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LAKERS FYI

Lakers have a small problem against Nuggets

Fourth-quarter blitz by Denver leads to L.A.'s first defeat.

November 12, 2010|By Mike Bresnahan

One-game hiccup or season-long problem?

For all the strengths the Lakers have, for all their All-Stars and championship rings, a tiny concept tugged at their ankles and nipped at their kneecaps Thursday in Denver.

Small ball.

Things seemed just fine for them after Shannon Brown's 16-footer meant a 95-85 lead over Denver with 11:13 to play.

"I kind of thought it was over at that point," said Lakers forward Ron Artest, who was still on the court.

Then came a 16-0 run with a Nuggets lineup featuring 5-foot-11 Ty Lawson, undrafted rookie Gary Forbes and 6-9 Al Harrington as Denver's center.

The Lakers were powerless to stop it.

Joining Artest on the court were Brown, Steve Blake, Pau Gasol and Matt Barnes. After the Nuggets closed within 95-94 on a flurry of driving layups, Lakers Coach Phil Jackson substituted Kobe Bryant for Artest, but it was too late.

A comfortable lead dissipated with surprising quickness, the crowd was suddenly frenzied, and the Lakers' first loss would soon become official.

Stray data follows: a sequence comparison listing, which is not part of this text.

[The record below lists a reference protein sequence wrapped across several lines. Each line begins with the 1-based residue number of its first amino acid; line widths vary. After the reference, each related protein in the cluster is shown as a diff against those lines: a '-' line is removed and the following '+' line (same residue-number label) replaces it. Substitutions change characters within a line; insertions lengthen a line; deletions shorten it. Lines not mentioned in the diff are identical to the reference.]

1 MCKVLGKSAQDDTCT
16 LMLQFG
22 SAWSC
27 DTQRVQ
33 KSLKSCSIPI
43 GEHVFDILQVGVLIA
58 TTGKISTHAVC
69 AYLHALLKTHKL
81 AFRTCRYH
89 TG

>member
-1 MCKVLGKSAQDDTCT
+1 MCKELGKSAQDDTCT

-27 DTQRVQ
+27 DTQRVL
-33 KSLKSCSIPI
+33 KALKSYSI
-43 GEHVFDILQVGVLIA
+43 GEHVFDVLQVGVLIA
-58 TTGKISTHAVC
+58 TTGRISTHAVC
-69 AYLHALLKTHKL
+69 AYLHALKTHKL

"It's happened one time, small ball," Artest said. "We'll see what happens next time, if it's going to be a major problem or not."

The Nuggets needed only 3 minutes 34 seconds to turn a 10-point deficit into a 101-95 lead.

"Their backcourt was a little stagnant and nobody was moving too much," said Lawson, in his second year out of North Carolina. "I wanted to speed up the game and negate their height."

He definitely succeeded. It's up to the Lakers to prevent it from happening again.

More maladies

The Lakers hoisted some hurried, if not bizarre, shots while trying to come back from their fourth-quarter deficit.

With 15 seconds left on the shot clock, Bryant missed a pull-up three-point attempt with 1:02 to play and the Lakers trailing, 114-110. Then Artest found nobody open after a brief survey of the court and missed an ill-conceived three-pointer from the corner with 27.9 seconds left and the Lakers still down four.

"There was plenty of time to take that [lead] down another notch and we cranked up a couple threes," a cranky Jackson said. "Instead of doing some execution, we settle for three-point shots and I was not happy with that."

No Odom

One player who could not be blamed for the fourth-quarter meltdown was Lamar Odom. He didn't even play in it.

Odom had his worst game of the season, scoring three points on one-for-six shooting. He was benched in the fourth because Jackson said Brown (19 points) was too hot to take out, keeping the Lakers in a smaller lineup.

Odom was averaging 15.8 points and shooting 62.1% coming into the game.

Break time

The Lakers did not practice Friday, their first full day off in almost two weeks. They had played eight games in 14 nights, a fairly brisk pace.

They resume practice Saturday and play host to Phoenix on Sunday before beginning a three-game trip to Milwaukee, Detroit and Minnesota.

mike.bresnahan@latimes.com

twitter.com/Mike_Bresnahan

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